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Publication numberUS7949818 B2
Publication typeGrant
Application numberUS 11/548,075
Publication dateMay 24, 2011
Filing dateOct 10, 2006
Priority dateOct 21, 2005
Also published asUS20070127279
Publication number11548075, 548075, US 7949818 B2, US 7949818B2, US-B2-7949818, US7949818 B2, US7949818B2
InventorsShoji SUYAMA
Original AssigneeKabushiki Kaisha Toshiba
Export CitationBiBTeX, EndNote, RefMan
External Links: USPTO, USPTO Assignment, Espacenet
Memory system comprising semiconductor memory having plural different operation modes
US 7949818 B2
Abstract
A memory system includes a nonvolatile semiconductor memory and a controller. The controller controls the nonvolatile semiconductor memory. The controller selects whether to use the nonvolatile semiconductor memory in a first read mode or in a second read mode having shorter access intervals than the first read mode.
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Claims(21)
1. A memory system comprising:
a nonvolatile semiconductor memory;
a controller which controls the nonvolatile semiconductor memory, the controller selecting whether to use the nonvolatile semiconductor memory in a first read mode or in a second read mode having shorter access intervals than the first read mode; and
an I/O line which connects the controller to the nonvolatile semiconductor memory,
wherein the controller comprises:
a system clock generating section which generates a system clock which is used to determine control timing for the controller;
an input circuit to which read data from the nonvolatile semiconductor memory is input through the I/O line;
an output circuit which outputs write data to be written to the nonvolatile semiconductor memory through the I/O line; and
an I/O control circuit which controls the input circuit and the output circuit,
wherein the system clock generating section changes a frequency of the system clock in accordance with a determined read mode so that read modes operate at different system clocks at different clock frequencies,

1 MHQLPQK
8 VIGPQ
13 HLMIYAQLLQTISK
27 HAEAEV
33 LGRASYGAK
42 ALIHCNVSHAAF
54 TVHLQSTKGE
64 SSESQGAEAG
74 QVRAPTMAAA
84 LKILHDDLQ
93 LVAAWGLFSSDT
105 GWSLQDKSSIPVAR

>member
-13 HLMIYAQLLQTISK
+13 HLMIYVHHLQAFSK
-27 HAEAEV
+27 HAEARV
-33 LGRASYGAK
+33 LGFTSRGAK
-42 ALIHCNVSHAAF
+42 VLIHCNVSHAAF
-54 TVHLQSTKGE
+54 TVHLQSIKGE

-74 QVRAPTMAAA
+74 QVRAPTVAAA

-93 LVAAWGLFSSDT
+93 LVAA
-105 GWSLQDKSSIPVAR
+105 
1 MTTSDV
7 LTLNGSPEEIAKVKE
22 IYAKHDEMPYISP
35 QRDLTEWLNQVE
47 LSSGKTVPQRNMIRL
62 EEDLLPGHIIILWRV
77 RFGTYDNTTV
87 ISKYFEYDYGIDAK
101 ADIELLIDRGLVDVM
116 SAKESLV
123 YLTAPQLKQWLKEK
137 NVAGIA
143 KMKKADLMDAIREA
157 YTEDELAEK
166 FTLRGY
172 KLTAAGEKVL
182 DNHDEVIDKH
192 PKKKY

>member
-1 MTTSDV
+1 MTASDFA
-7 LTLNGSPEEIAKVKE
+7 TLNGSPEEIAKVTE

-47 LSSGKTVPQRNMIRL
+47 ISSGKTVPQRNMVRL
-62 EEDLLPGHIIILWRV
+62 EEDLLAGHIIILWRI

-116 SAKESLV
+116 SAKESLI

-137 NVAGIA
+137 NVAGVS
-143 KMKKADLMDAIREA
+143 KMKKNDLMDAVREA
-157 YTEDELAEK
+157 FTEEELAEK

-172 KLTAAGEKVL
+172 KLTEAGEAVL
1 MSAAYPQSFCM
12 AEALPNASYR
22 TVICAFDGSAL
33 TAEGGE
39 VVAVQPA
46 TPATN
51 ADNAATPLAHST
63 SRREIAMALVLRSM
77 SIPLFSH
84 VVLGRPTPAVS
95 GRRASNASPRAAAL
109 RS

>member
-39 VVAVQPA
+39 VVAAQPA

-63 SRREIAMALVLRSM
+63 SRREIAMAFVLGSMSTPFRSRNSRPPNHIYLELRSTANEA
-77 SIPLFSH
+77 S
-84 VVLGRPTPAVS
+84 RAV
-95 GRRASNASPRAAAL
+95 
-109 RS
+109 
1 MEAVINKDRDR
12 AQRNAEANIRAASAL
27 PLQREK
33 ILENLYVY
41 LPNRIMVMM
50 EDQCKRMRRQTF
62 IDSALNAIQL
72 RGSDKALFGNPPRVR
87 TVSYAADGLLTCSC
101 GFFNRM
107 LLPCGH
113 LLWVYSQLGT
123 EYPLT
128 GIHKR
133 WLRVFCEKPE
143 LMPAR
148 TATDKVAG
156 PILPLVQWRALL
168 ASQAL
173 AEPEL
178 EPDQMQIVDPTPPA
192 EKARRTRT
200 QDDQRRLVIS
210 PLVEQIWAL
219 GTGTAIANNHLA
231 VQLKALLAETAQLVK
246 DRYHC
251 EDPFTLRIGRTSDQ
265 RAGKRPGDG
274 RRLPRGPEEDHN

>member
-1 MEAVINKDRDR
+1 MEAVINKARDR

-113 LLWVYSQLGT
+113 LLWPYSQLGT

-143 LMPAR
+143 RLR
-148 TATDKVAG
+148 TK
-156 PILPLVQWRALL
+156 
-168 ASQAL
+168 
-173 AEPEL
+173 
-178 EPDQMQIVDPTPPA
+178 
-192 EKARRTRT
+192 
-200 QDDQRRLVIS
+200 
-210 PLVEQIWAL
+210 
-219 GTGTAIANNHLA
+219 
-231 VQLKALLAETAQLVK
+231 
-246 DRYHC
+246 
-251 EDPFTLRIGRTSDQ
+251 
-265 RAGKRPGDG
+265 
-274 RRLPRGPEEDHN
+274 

wherein the controller issues a first control signal in a data read operation, the first control signal performing as a clock for data read from the nonvolatile semiconductor memory,
the nonvolatile semiconductor memory outputs read data to the input circuit, via the I/O line, in synchronization with assertion of the first control signal, and
when the first control signal is negated, the I/O line is set to a high impedance state in the first read mode, and keeps the read data without being set to the high impedance state in the second read mode,
wherein the I/O control circuit generates a second control signal to enable the input circuit and to disable the output circuit based on a third control signal and a fourth control signal, the third control signal enabling the data read operation in the controller, the fourth control signal being a chip enable signal in the controller, and
wherein the I/O control circuit negates the second control signal to disable the input circuit in synchronization with a transition of a logical level of the third control signal in the first read mode, and in synchronization with a transition of a logical level of the fourth control signal in the second read mode, and
the transition of the logical level of the fourth control signal occurs after the transition of the logical level of the third control signal.
2. The system according to claim 1, wherein the controller determines whether to use the nonvolatile semiconductor memory in the first read mode or in the second read mode, in accordance with a read mode switching signal.
3. The system according to claim 2, wherein the controller comprises an external pin which receives the read mode switching signal.
4. The system according to claim 2, wherein the read mode switching signal is provided by a host instrument which uses the nonvolatile semiconductor memory as a recording medium.
5. The system according to claim 4, wherein,
the controller comprises a register, wherein
the register stores the read mode switching signal provided by the host instrument.
6. The system according to claim 2, wherein the read mode switching signal is provided by the nonvolatile semiconductor memory.
7. The system according to claim 6, wherein,
the controller comprises a register, wherein
the register stores the read mode switching signal provided by the host instrument.
8. The system according to claim 2, further comprising a switch circuit which fixes the read mode switching signal to “0” or “1”.
9. The system according to claim 2, wherein,
the controller includes a register which stores the read mode switching signal, and
a memory interface which is connectable to the nonvolatile semiconductor memory and which selects whether to use the nonvolatile semiconductor memory in the first read mode or in the second read mode in accordance with the read mode switching signal received from the register.
10. The system according to claim 9, wherein the memory interface receives the read mode switching signal from a host instrument through the register.